McMillon affidavit

Attorney Charles GeeA section of the Tallahassee police arrest affidavit for Wallace and Beverly Fountain.

The Tallahassee police officer’s arrest affidavit lines up closely with McMillon’s account of the encounter that evening. In the affidavit, the officer said that he was parked in front of the plaza’s Ace Hardware, monitoring an “uptick in violent crime” in the area. The officer heard the shots and saw McMillon, his son and Clemons drive off, “motioning with their hands” toward where the Fountains were firing from.

The officer took a tactical position by his vehicle and trained his weapon on the Fountains, who, he said, were brandishing handguns. Beverly told the officer that she thought the other men were stealing fuel and, according to the affidavit, Wallace didn’t immediately hear his commands.

The Fountains eventually put their guns down and laid on the ground, until more police arrived and they were placed under arrest, according to the officer.

According to the affidavit, Beverly, who said she owned the strip mall containing the U-Haul drop-off, believed that people were cutting fuel lines to the trucks and siphoning gasoline. She told the officer that she and her husband decided to surveil the lot and try to catch whoever was doing it, according to the affidavit.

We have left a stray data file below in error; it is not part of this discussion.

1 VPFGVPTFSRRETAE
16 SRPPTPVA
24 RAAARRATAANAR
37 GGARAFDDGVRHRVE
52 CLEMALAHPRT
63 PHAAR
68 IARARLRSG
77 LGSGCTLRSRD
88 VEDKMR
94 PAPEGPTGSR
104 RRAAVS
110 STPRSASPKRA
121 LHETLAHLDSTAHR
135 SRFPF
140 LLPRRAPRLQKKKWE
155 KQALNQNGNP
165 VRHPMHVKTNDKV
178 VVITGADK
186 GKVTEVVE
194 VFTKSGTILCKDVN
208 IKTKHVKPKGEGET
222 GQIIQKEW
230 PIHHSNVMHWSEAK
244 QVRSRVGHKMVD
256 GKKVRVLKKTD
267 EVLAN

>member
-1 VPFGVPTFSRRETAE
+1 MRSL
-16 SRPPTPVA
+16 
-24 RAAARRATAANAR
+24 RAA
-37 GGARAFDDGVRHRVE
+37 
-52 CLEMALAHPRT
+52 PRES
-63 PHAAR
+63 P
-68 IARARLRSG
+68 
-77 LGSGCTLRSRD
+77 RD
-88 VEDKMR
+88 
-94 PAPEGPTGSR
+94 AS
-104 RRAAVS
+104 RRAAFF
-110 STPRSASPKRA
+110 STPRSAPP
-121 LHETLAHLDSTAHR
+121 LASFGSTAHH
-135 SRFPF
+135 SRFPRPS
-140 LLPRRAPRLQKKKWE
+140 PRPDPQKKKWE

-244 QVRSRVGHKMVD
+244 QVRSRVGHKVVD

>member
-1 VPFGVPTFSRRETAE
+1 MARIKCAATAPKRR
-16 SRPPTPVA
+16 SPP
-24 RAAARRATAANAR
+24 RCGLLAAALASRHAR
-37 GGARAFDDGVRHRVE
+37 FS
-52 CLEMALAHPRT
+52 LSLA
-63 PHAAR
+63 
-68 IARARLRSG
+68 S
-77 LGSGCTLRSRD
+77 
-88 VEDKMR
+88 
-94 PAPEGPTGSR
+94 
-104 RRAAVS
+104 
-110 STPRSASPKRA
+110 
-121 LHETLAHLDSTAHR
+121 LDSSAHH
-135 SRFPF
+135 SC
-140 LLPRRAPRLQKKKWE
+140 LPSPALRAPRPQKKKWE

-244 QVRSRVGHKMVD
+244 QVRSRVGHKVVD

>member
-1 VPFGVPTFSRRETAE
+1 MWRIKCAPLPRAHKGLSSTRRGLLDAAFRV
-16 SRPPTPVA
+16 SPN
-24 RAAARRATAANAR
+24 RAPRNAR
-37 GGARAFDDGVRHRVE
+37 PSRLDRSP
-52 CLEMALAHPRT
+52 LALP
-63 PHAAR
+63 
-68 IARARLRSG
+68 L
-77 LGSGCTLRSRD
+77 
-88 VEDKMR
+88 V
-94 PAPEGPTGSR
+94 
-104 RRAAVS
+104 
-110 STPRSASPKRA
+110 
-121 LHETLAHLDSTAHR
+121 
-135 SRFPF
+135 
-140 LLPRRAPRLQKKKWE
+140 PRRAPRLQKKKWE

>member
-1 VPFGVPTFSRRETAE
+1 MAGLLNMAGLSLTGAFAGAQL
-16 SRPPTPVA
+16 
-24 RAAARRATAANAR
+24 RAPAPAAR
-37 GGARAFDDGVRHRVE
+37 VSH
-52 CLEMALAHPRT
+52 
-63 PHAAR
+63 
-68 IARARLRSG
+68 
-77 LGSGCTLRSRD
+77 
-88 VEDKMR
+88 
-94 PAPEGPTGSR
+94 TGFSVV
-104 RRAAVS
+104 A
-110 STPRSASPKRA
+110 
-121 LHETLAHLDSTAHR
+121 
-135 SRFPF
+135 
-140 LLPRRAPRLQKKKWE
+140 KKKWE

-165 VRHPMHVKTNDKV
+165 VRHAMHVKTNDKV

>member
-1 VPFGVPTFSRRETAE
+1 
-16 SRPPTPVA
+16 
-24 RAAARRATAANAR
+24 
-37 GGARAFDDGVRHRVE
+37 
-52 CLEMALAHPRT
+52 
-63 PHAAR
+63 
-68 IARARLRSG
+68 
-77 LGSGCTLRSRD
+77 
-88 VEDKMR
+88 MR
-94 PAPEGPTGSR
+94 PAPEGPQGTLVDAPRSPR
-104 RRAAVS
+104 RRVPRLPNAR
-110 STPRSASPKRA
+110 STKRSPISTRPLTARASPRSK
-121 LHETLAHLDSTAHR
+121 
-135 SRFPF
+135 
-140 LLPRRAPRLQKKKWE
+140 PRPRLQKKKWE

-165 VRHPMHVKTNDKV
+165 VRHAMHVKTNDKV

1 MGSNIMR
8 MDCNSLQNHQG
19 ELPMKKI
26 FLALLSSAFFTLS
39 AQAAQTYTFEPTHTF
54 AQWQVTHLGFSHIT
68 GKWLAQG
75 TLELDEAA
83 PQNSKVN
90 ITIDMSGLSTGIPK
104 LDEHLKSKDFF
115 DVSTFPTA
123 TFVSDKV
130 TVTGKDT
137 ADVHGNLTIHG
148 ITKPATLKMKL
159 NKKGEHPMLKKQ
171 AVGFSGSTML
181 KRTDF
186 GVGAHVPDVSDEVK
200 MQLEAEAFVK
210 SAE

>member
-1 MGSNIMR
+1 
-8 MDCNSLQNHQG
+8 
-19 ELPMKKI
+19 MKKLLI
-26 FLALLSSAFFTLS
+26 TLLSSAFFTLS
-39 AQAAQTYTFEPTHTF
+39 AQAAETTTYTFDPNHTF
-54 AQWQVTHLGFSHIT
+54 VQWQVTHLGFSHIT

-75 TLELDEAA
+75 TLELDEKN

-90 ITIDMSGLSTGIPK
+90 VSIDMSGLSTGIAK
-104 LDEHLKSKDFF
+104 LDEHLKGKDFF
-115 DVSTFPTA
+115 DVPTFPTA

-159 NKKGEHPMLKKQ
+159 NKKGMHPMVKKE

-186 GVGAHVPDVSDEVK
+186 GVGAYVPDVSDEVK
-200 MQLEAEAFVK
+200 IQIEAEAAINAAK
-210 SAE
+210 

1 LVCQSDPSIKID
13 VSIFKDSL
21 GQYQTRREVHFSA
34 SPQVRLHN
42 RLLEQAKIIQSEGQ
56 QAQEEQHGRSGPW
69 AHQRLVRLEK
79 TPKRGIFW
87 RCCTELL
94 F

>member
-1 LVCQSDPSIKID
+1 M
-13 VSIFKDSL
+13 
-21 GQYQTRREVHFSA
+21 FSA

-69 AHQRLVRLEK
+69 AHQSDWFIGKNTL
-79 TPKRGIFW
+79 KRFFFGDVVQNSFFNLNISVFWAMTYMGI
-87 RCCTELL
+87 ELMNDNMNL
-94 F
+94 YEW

According to the affidavit, Beverly told the officer that she and her husband heard McMillon and the other two talking when they pulled into the lot and believed they were going to steal gasoline. She and her husband decided to “make some noise” and scare them off, by firing their guns into the air, according to the affidavit.

Wallace claimed that his wife told him she heard people siphoning gasoline before they fired their weapons. He also claimed that he never pointed his gun at McMillon or the others, according to the affidavit.

Police found a .410 shotgun, two additional 9mm pistol magazines and 19 boxes of 9mm ammunition in the couple’s U-Haul truck, according to the affidavit. Beverly was carrying a .357 Magnum pistol with three rounds spent and carrying a .22 Magnum derringer pistol in her front pocket; Wallace had a Glock 19 handgun.

The Wallaces were both arrested and charged with three counts of assault with a deadly weapon without intent to kill.

The Wallaces Told the Tallahassee Democrat That They Didn’t Know the 3 Men Were Black, While Clemons Connected the Shooting to What Black Lives Matter Demonstrations Have Been Protesting

The Fountains admitted to firing their weapons during the incident, according to the police affidavit.

In an interview with the Tallahassee Democrat on the day of her first court appearance, Beverly, however, insisted that the shooting had nothing to do with race.